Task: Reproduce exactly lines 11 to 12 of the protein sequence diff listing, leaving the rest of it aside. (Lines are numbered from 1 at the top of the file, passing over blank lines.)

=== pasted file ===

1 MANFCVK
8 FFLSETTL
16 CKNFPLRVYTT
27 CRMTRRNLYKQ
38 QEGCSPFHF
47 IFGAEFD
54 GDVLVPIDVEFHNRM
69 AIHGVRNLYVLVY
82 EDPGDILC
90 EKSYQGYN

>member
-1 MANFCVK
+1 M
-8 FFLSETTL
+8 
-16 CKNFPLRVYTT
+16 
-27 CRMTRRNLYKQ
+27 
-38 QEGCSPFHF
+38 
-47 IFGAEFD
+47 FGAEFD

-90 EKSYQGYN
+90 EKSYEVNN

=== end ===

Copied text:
>member
-1 MANFCVK